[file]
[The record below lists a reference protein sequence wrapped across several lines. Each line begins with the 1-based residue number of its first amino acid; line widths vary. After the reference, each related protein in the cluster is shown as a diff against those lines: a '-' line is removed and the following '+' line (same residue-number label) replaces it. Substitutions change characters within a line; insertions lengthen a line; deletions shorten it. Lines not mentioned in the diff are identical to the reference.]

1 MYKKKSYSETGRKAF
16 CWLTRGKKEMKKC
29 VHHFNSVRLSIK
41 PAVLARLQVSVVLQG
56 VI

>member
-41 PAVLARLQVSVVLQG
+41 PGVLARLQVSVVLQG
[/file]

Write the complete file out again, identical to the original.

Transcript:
[The record below lists a reference protein sequence wrapped across several lines. Each line begins with the 1-based residue number of its first amino acid; line widths vary. After the reference, each related protein in the cluster is shown as a diff against those lines: a '-' line is removed and the following '+' line (same residue-number label) replaces it. Substitutions change characters within a line; insertions lengthen a line; deletions shorten it. Lines not mentioned in the diff are identical to the reference.]

1 MYKKKSYSETGRKAF
16 CWLTRGKKEMKKC
29 VHHFNSVRLSIK
41 PAVLARLQVSVVLQG
56 VI

>member
-41 PAVLARLQVSVVLQG
+41 PGVLARLQVSVVLQG